Where We Stayed
Since Iceland is a small country, hotels fill up quickly. So it is best to book well in advance! As a family of five, we are often more comfortable in apartments than hotels. We rented a beachfront, three-bedroom apartment in Gardabaer, a small suburb of Reykjavic. Our apartment was awesome! Not only did we wake up to beautiful views, but it was nice to be able to make easy breakfasts and pack snacks before we set out for the day. The drive into Reykjavic was easy, and parking was never a problem. Highly recommend!
Other Fun Things We Did
Have a sweet tooth? You won’t want to miss out on authentic Icelandic chocolate. The Omnon Chocolate Factory holds a tour every day at 2 pm. Just buy your tickets online, and get ready to taste REAL tree-to-bar chocolate. They show you how they select and roast cocoa beans from all over the world, then turn them into real, delicious chocolate bars.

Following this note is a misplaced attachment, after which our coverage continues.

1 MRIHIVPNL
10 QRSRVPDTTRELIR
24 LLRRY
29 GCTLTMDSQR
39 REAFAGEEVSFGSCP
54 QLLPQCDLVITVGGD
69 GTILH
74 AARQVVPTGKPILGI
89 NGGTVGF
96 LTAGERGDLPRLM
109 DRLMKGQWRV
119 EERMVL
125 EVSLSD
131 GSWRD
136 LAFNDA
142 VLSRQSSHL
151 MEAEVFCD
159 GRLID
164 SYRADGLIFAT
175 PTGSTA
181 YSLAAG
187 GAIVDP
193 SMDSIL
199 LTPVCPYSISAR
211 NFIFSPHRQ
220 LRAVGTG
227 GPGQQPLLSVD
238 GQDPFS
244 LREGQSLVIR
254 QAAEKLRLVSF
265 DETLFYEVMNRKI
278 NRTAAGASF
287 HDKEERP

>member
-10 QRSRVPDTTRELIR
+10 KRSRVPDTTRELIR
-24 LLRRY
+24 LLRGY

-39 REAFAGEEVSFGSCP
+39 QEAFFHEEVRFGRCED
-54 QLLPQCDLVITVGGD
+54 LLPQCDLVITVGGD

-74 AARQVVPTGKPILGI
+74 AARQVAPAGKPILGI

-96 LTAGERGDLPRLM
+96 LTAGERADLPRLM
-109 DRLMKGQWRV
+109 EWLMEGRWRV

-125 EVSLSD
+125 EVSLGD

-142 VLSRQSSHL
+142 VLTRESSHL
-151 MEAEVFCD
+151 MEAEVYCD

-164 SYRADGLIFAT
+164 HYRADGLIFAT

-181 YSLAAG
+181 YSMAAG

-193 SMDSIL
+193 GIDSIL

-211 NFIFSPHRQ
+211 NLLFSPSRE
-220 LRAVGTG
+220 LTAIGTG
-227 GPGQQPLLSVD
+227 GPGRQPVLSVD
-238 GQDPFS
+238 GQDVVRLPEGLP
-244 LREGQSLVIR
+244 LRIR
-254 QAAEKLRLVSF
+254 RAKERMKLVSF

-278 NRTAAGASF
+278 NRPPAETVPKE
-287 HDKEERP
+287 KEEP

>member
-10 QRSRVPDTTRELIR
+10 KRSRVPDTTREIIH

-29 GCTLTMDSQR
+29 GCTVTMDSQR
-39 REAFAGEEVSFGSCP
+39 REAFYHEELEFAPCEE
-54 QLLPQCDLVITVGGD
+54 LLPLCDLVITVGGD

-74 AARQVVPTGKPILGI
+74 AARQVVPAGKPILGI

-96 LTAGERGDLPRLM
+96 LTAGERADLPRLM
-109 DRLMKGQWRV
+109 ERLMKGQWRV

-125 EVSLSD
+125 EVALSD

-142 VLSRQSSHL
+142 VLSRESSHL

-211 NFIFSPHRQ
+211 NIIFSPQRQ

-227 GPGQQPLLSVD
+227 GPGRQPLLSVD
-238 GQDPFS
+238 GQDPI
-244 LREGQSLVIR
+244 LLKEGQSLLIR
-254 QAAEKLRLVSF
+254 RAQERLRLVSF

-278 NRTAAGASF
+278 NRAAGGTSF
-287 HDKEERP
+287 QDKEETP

By any standard, Iceland is an expensive country to visit. But we found something free and fun to do: a walking tour of downtown Reykjavik that helped introduce us to the city. Our guide was hilarious and friendly and shared some of his favorite places to go and eat.
Because what’s a trip to Iceland without a trip to the Blue Lagoon? It fills up, so make your reservations in advance. The good news is that because they require reservations, the lagoon doesn’t feel full, even on its most crowded day. The locker rooms feel like a spa, and there are different mud mask and drink packages available. It’s near the airport, so this is a great way to unwind when you land, or a final stop if you have a late afternoon/evening flight.